40% of Children Could Become Alcoholics

A movement to literally redefine the term "alcoholic" could place almost half of American teenagers in that category. New guidelines in a revised addition of the Diagnostic and Statistical Manual of Mental Disorders (DSM) to be released next year will likely change the way addiction is categorized, discussed, examined and treated and add 20 million more supposed addicts to the national numbers. Under the current substance abuse treatment paradigm, there is "addiction" and there is "substance abuse". While substance abuse is what ultimately leads to addiction, there has always been a certain window of time before the system becomes dependent on alcohol or drugs and addiction ultimately manifests. 

The new guidelines essentially eliminate the concept of substance abuse and replace it with three different levels of addiction: "mild", "moderate" and "severe". Under the new formula, over 60% of the nation can end up being branded as having an addiction of some kind.
 
Authors of the DSM, the most listened-to and respected known mental health guidebook, have broadened the criteria for what constitutes alcoholism, while simultaneously diminishing the number of verifiable symptoms needed for a definitive diagnosis. The American Psychiatric Association (APA) has stated that the purpose of broadening these definitions is to more accurately diagnose patients, offer earlier and more proactive intervention, and to improve outcomes for those suffering from every type of addiction.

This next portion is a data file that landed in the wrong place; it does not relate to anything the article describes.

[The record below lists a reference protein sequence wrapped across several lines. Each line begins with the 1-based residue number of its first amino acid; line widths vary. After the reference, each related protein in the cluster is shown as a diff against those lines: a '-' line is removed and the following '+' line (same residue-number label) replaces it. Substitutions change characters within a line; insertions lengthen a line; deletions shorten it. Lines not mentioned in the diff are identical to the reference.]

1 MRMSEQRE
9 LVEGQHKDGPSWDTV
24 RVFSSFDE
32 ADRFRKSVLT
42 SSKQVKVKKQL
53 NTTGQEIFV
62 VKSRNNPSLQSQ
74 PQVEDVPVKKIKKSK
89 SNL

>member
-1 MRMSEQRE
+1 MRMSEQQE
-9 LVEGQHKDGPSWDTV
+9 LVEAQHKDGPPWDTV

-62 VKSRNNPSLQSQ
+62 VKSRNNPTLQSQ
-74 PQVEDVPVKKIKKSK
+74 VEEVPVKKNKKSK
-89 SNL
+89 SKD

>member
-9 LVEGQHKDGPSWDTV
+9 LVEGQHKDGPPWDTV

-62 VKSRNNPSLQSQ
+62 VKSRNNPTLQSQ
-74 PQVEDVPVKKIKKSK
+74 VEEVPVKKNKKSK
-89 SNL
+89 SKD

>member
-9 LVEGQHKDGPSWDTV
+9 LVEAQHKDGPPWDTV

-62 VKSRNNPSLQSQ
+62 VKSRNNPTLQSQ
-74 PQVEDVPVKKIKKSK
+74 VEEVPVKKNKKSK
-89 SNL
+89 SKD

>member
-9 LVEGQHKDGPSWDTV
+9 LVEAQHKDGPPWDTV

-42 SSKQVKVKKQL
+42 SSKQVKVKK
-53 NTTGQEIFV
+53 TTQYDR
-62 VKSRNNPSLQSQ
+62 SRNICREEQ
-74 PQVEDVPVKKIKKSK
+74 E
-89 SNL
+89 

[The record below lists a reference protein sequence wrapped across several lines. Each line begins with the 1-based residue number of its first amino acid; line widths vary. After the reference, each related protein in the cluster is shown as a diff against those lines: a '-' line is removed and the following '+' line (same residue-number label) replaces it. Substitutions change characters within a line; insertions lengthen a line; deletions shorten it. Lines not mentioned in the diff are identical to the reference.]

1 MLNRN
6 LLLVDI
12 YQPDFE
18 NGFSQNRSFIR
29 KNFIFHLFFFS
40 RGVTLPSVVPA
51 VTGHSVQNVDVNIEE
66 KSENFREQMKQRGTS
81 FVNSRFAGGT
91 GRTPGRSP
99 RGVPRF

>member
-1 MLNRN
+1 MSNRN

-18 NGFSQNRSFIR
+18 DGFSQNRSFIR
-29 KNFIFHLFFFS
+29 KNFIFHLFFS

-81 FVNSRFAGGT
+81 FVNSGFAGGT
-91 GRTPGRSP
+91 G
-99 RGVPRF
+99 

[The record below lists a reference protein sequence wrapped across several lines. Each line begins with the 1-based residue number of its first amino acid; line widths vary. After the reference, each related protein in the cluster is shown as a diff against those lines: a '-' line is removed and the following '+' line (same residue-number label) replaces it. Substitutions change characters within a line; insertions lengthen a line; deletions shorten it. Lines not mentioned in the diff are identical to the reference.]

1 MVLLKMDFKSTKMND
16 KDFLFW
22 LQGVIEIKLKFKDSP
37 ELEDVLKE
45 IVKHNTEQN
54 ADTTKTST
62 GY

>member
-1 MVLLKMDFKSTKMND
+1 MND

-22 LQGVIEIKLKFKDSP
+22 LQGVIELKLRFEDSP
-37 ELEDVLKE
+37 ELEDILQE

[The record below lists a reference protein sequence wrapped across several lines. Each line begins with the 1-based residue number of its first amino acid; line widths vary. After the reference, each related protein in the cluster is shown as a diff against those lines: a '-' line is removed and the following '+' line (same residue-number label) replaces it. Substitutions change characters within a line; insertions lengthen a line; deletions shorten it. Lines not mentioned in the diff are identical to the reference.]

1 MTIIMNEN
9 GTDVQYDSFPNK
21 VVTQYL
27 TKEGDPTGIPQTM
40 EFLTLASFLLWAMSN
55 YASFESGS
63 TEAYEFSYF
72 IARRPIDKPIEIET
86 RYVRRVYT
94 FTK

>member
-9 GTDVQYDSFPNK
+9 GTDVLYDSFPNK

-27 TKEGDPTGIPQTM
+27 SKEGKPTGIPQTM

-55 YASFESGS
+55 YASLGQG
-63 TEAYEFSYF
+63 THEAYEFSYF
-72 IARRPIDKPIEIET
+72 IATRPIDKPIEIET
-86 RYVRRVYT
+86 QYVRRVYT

The good news is it's likely that the new DSM breakdown will improve access to treatment for those suffering from what we currently regard as alcohol abuse. One of the leading transitional causes of alcoholism is a drinker's unwillingness or inability to get proper treatment before their problem gets out of hand. By diagnosing alcohol abusers as alcoholics, treatment can be more proactively administered. The DSM is considered the final authority or "bible" for recommendations for the treatment of mental illness, and is utilized by the government, insurance companies and medical professionals to determine what sort of treatment certain types of patient needs. 
 
The revised manual is due out in May of 2013, and is one of the most aggressive changes in addiction treatment policy in recent history. Whatever the stage of alcohol abuse you or your loved one are in, it's important to get treatment before drinking ruins your life. When all is said and done, you don't need a manual to tell you that you have a drinking problem. If alcohol has taken over your life, or the life of someone you care about, break the cycle now by getting professional help. For more on the new DSM guidelines, click below:
 

Contact the National Alcoholism Center anytime toll-free at (888) 515-7704 or through our online form for our recommendations of the best alcohol treatment centers for you or your loved one!

Alcoholism treatment should never be attempted in your home or without medical supervision at a professional licensed treatment facility.